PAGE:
GM: Better Products Take Priority Over Dividends


For shareholders wondering whether General Motors (NYSE:GM) will soon offer dividend payouts, CEO Dan Akerson laid out his company’s priorities.

“Our primary goal is to continue to develop great products,” Akerson told Bloomberg Radio’s Arthur Levitt in an interview airing next month. Unlike Ford (NYSE:F), which reinstated its dividend payments to investors last year, Akerson told Levitt he didn’t see that happening for GM.

It’s been five years since GM last paid out dividends to investors, and the company has been cautious about liquidity. Not helping the matter is the remaining ownership stake of the U.S. government, one the Treasury is expected to end early next year. This week, Chief Financial Officer Dan Ammann also said the automaker wasn’t currently concerned about dividends while offering a glance at mid-size trucks from Chevy and GMC set to appear next year.

At the Center for Automotive Research’s Management Briefing Seminar, Ammann showed off glimpses of the redesigned Chevy Colorado and GMC Canyon, Reuters reports. GM is not lacking for liquidity, but the notion of dividends or buying back shares — as Akerson suggested was another possibility earlier this year — does not seem essential to leadership. Investing in GM plants and automobiles does.

This week, Reuters reported GM would invest another $167 million in a Spring Hill, Tennessee, plant where it is already pouring in more than $180 million in new investment capital. While the specific cars to be built in Spring Hill weren’t disclosed, the company’s direction appears to be clear: before celebrating success, make sure the products provoke the excitement worthy of an industry leader and the top U.S. automaker. Aside from its Cadillac brand, GM had lost that swagger for years.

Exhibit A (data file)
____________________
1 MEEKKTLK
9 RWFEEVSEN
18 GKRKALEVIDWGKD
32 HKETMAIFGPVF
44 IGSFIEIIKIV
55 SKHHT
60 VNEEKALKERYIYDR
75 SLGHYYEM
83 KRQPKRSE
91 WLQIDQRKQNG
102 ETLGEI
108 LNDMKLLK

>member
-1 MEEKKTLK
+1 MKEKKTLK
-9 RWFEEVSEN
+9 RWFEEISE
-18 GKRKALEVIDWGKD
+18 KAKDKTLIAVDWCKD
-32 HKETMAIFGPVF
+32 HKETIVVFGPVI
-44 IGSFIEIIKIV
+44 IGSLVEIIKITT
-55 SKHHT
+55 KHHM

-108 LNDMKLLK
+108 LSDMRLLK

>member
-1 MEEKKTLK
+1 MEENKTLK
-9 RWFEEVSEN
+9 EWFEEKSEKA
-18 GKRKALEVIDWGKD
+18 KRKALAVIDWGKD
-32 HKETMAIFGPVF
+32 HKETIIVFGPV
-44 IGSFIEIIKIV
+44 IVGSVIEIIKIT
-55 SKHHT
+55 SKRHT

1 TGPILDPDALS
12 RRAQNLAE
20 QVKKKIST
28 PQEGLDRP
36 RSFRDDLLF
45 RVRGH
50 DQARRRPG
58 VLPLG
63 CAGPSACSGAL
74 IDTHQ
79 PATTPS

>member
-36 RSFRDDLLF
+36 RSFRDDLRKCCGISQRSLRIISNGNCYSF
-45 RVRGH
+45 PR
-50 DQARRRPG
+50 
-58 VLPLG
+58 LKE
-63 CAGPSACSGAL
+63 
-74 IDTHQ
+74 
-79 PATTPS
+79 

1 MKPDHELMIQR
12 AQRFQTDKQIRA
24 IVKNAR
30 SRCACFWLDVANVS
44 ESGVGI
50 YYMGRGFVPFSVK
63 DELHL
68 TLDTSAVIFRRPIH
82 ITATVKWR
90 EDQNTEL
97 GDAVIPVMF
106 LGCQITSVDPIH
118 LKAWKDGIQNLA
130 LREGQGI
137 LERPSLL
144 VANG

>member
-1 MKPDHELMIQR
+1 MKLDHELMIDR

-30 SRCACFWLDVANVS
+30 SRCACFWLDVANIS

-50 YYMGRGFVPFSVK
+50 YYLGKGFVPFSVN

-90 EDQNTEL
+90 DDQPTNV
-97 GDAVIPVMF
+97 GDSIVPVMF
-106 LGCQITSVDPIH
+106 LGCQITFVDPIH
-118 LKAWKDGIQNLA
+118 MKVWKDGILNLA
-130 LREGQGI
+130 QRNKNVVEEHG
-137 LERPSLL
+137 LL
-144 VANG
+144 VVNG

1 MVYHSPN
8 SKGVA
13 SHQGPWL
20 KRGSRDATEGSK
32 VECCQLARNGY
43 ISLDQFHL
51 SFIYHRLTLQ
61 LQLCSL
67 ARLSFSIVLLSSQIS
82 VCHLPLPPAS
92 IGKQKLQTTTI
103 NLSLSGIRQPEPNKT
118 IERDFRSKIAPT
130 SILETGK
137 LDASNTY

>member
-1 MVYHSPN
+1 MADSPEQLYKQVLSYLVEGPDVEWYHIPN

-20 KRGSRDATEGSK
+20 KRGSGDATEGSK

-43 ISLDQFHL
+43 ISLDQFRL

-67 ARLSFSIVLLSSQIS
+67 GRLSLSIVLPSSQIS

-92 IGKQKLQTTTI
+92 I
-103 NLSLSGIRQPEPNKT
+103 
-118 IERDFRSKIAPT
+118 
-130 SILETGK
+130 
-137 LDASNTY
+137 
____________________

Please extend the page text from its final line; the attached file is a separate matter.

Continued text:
The company can now be described as riding high, with its two new pickup trucks selling at a feverish pace. Looking at the numbers, most analysts expect the 2014 Chevy Silverado and 2014 GMC Sierra to take the lead in pickup sales from Ford soon — maybe even by the end of August.

The 2014 Chevy Impala has been causing a stir, as well, following its 95 score in Consumer Reports ratings, which gave an American vehicle top sedan honors for the first time in 20 years. Now that the 2014 Corvette Stingray is about to debut, one could argue GM is putting its money exactly where it belongs: in the cars. Dividends can wait.

Don’t Miss: Can Honda Save This Dying Relic of American Tradition?